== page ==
HAFKINDefinitely. Everybody is playing. Your grandma is playing, we're playing, kids are playing so everybody right now is riding this wave of Esports. And in terms of watching with the rise of Twitch and YouTube gaming and Mixer and a number of other platforms, one of the other interesting things that has emerged is watching people play video games. So in the very same way that we like watching people play football and basketball at a high level, we enjoy watching people game at a high level as well.
NNAMDIThe name itself Esports makes it seem like video gaming is a sport, but even in the Esports world you do not call the players athletes. Do you think people who are not familiar with Esports get confused by the terminology?
HAFKINI think the terminology takes away from the fact that what we're doing has value and it's important. And whether it's a sport or not or an athlete or not, I think that the debate should really be about, and the focus should really be on that there's an amazing amount of positivity and wonderful, you know, games and worlds that are out there for people to enjoy and find their niche and find their people. So --
NNAMDIForget the terminology.
HAFKINYeah, the terminology, I don't think, is as important. I think it's more important to show that this has value and that it's very, very meaningful in a lot of people's lives.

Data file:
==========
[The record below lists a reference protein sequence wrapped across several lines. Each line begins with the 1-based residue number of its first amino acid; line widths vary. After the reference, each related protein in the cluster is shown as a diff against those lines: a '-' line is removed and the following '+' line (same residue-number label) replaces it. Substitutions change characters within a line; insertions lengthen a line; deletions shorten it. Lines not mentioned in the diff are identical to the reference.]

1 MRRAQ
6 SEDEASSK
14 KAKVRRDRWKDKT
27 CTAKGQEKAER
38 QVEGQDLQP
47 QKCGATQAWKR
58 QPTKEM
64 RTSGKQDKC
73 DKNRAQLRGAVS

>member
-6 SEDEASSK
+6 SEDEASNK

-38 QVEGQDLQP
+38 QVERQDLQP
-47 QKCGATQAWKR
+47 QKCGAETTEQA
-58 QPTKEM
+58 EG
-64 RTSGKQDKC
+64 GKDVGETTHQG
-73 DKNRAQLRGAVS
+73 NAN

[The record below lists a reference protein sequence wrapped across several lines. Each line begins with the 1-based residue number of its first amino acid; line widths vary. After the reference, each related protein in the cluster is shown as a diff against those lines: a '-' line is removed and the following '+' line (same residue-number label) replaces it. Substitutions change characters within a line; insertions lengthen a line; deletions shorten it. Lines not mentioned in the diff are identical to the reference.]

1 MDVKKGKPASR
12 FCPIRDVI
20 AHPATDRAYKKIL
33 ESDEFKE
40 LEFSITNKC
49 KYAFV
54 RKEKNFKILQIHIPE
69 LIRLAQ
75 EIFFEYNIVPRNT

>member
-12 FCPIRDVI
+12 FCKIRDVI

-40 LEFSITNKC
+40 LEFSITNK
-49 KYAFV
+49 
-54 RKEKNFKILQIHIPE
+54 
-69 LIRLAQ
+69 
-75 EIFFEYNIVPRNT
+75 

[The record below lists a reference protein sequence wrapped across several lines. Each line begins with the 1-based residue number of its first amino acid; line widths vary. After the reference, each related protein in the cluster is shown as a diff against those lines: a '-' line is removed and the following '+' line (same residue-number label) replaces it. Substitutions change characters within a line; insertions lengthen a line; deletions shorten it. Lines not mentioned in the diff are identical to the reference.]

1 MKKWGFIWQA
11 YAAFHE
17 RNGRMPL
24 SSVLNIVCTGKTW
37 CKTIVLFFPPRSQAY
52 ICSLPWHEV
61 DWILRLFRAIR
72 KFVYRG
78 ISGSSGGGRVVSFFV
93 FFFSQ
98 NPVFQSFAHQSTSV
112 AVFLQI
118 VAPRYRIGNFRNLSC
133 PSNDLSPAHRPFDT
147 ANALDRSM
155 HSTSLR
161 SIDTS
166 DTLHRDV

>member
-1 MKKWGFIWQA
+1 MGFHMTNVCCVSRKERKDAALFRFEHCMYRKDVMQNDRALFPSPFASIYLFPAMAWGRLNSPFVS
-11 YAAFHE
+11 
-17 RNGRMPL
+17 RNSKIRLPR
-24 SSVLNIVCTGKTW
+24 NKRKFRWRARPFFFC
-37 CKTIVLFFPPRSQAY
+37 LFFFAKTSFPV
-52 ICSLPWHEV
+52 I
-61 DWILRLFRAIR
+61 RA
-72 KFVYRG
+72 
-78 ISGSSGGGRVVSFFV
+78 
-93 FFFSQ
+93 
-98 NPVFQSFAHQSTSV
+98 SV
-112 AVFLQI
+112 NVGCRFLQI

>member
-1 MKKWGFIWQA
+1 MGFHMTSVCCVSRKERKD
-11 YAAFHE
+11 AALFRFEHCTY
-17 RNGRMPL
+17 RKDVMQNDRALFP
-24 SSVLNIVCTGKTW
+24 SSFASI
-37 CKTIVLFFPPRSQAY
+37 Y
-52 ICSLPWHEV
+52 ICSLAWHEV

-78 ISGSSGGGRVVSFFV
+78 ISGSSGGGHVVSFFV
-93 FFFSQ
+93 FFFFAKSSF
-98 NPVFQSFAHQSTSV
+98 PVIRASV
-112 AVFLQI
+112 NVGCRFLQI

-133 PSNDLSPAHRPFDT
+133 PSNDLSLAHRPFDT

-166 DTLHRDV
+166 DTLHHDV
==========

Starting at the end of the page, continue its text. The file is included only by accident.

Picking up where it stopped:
NNAMDIHow does the Esports industry make money? Is it similar to professional sports like basketball or hockey?
HAFKINVery similar. You know, it's sponsorship deals, it's, you know, TV and other rights. It is selling jerseys and things like that. The people investing in Esports, a lot of them are NBA team owners. They are professional football team owners and they are bringing the knowledge of the business world of traditional sports to this world of Esports.
NNAMDIWhat are the big teams in the District right now and what leagues do they play in?
HAFKINWe have a really cool growing scene here. So Monumental Sports has brought us the Wizards District Gaming and then the Capitals have an Esports team as well. D.C. United just started an Esports team. And we have also the awesome Washington Justice in the area. In addition to that we've got universities, who have, you know, Maryland's Legal Legends Team has won the big time. I think the past two years they're rock stars. Catholic University just started a team and other entities, kind of big and small, are all forming, you know, in the area.
NNAMDIYou mentioned D.C. United's Esports team and that's what Perez Moodley all the way in New York wants to talk about. Perez, you're on the air. Go ahead, please.
PEREZThank you for having me. I appreciate it. Yeah, just coming in actually from Virginia, but, yes, right now located in D.C. where we are full time.
NNAMDIAnd what is it that you like about D.C. United's Esports team?